Arduino and i2c


I'm using tutorial: to interface a 8 pin dip switch and an Arduino.

I'm using a PCA9674:

I have one side all the dips grounded, the other side is connected to +5v with 10K resistors, and also connected to the input pins on the I2C.

The rest of the I2C is connected like the tutorial says. I have connected the interrupt pin to ground, +5 and to the Arduino (not all at the same time).

The problem I'm having is I am unable to pull any data off using the Arduino code from the playground. I was hoping someone could help me. I wanted to use the dip and i2c to set a ID for wireless Arduino,Xbee combination's.

Thanks Kevin

I do it the other way around.

I connect one side of the switch to 5 volts and the other to the chips I/O and a 10k resistor connected to the chips I/O pulling it down.

5v ---/ --------:--------- the chips i/o : Gnd -–(10k)-----

I have one side all the dips grounded

What does that mean please? It doesn't sound right.

I have connected the interrupt pin to ground,

That is defiantly not right.

What are you doing with the reset pin on the 967? What address are you using in the software you are running? Have you connected AD0, AD1, AD2 to ground?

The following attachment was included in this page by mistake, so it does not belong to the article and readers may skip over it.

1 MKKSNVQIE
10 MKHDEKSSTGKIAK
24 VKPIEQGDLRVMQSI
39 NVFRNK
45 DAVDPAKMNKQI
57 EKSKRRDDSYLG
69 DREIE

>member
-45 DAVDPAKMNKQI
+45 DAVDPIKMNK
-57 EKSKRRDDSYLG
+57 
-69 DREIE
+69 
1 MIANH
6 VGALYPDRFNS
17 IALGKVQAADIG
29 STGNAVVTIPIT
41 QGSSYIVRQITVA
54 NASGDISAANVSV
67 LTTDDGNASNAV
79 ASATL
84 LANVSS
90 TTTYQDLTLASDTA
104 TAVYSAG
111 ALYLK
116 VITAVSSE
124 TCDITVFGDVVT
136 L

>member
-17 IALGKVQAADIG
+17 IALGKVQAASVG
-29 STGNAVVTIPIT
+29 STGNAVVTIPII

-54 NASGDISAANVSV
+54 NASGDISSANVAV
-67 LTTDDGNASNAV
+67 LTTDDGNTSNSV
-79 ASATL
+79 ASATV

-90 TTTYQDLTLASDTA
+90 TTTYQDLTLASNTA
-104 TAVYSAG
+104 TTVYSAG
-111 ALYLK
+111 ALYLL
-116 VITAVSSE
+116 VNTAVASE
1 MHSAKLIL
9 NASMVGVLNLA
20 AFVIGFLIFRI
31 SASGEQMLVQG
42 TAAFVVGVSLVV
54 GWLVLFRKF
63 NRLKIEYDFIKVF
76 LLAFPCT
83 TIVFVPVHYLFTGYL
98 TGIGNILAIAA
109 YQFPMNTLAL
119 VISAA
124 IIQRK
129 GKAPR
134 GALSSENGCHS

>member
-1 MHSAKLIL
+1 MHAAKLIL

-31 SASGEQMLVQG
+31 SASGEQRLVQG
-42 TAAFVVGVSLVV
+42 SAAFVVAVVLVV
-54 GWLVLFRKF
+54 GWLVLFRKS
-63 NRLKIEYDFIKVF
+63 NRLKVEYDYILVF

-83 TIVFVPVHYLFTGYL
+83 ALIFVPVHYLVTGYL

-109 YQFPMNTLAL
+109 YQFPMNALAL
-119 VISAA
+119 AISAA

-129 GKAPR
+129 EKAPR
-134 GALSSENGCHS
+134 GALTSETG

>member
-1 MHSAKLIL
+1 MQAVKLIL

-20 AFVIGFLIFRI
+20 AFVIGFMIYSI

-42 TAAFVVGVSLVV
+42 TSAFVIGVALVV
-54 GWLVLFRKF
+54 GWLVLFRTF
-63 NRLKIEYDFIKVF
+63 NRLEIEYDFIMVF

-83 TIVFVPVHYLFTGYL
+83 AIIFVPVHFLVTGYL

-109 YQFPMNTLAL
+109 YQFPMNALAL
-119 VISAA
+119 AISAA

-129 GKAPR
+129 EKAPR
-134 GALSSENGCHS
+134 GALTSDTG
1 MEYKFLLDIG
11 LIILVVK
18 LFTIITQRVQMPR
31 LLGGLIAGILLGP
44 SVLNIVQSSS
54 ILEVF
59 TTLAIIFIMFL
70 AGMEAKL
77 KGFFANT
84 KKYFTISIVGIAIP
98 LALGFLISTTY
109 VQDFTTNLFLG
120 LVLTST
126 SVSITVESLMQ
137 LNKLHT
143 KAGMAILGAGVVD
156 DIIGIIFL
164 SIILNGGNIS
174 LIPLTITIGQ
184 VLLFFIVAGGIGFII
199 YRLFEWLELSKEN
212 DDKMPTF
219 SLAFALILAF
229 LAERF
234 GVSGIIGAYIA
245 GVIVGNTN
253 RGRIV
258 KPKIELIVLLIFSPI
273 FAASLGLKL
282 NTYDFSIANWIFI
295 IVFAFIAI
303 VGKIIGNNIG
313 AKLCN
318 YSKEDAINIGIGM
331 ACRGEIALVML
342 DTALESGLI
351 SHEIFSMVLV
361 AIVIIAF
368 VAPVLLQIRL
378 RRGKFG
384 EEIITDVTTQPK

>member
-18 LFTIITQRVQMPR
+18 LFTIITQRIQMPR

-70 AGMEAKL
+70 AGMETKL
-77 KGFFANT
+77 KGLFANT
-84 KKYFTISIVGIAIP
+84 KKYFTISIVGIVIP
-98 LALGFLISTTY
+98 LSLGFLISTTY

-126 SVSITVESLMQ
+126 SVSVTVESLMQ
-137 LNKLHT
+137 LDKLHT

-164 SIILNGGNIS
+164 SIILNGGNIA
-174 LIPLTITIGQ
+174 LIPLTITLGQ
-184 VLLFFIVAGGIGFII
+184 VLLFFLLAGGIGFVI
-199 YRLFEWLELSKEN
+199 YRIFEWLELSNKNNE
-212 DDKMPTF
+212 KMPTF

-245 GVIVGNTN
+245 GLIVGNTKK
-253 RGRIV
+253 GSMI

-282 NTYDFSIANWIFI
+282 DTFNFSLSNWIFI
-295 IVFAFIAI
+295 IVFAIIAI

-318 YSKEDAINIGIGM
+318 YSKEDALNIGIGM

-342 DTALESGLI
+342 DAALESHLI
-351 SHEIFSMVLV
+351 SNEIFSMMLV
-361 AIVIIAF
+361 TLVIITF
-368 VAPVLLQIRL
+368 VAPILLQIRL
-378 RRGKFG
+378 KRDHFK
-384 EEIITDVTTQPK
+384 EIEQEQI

It matters not which way round you have the buttons but pulling down with 10K is a bit too high for my liking. Pull up with 10K and ground through your push switch is what I would do.

I have A0, A1, A2 grounded

I'm using address 0x50

and have ground-> ---o/ o-- -> ---\/\/\10k/\/--- vcc |--> input pin on i2c

so I'm using the 10K as a pull up

There is no reset pin, but i've tried connecting the interupt pin to ground, vcc, nothing...

Also, it the program freeze on the

 temp = i2c_eeprom_read_byte( 0x50, 1 );

so it feeld like i'm just missing something

Thanks Kevin

it feeld like i'm just missing something

I think so. Why would you expect code for a microchip EEPROM do anything useful with a Phillips IO expander?

Write (or find) some code that talks to the PCA9674 and you'll have a bit more luck.


well now don't i feel dumb

Thanks for your Help Kevin

I can see where one could be misled by the idea of a “standard”, but I2C just dictates electrical properties, etc up to how a byte flies across the wire. What the devices do with the bytes are still up to the device manufacturer.

I2C only removes part of the interfacing puzzle.

You wouldn’t want it to actually be easy, would you? :slight_smile:


I2C really does require you to become well acquainted with the device's data sheet.